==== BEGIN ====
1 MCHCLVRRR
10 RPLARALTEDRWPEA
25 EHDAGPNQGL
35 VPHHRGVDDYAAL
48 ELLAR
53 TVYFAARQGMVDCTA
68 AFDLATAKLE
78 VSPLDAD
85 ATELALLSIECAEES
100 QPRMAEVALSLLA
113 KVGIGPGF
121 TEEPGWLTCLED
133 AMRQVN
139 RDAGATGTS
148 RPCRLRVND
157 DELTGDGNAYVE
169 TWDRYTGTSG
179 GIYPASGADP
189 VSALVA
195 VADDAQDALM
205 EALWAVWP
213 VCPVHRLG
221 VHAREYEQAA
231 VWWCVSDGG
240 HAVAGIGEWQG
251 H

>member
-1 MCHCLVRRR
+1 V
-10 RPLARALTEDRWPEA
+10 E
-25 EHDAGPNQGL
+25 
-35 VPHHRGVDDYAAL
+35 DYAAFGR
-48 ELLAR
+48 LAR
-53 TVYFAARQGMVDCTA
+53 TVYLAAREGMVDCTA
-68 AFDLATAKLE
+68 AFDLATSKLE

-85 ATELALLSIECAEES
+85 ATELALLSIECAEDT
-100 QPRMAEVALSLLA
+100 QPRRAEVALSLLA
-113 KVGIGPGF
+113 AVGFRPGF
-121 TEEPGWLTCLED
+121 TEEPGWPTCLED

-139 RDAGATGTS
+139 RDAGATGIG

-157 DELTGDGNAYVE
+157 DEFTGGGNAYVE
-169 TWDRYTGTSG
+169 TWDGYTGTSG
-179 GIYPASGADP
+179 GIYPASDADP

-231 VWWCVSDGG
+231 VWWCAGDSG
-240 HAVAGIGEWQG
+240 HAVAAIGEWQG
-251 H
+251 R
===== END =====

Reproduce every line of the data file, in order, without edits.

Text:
1 MCHCLVRRR
10 RPLARALTEDRWPEA
25 EHDAGPNQGL
35 VPHHRGVDDYAAL
48 ELLAR
53 TVYFAARQGMVDCTA
68 AFDLATAKLE
78 VSPLDAD
85 ATELALLSIECAEES
100 QPRMAEVALSLLA
113 KVGIGPGF
121 TEEPGWLTCLED
133 AMRQVN
139 RDAGATGTS
148 RPCRLRVND
157 DELTGDGNAYVE
169 TWDRYTGTSG
179 GIYPASGADP
189 VSALVA
195 VADDAQDALM
205 EALWAVWP
213 VCPVHRLG
221 VHAREYEQAA
231 VWWCVSDGG
240 HAVAGIGEWQG
251 H

>member
-1 MCHCLVRRR
+1 V
-10 RPLARALTEDRWPEA
+10 E
-25 EHDAGPNQGL
+25 
-35 VPHHRGVDDYAAL
+35 DYAAFGR
-48 ELLAR
+48 LAR
-53 TVYFAARQGMVDCTA
+53 TVYLAAREGMVDCTA
-68 AFDLATAKLE
+68 AFDLATSKLE

-85 ATELALLSIECAEES
+85 ATELALLSIECAEDT
-100 QPRMAEVALSLLA
+100 QPRRAEVALSLLA
-113 KVGIGPGF
+113 AVGFRPGF
-121 TEEPGWLTCLED
+121 TEEPGWPTCLED

-139 RDAGATGTS
+139 RDAGATGIG

-157 DELTGDGNAYVE
+157 DEFTGGGNAYVE
-169 TWDRYTGTSG
+169 TWDGYTGTSG
-179 GIYPASGADP
+179 GIYPASDADP

-231 VWWCVSDGG
+231 VWWCAGDSG
-240 HAVAGIGEWQG
+240 HAVAAIGEWQG
-251 H
+251 R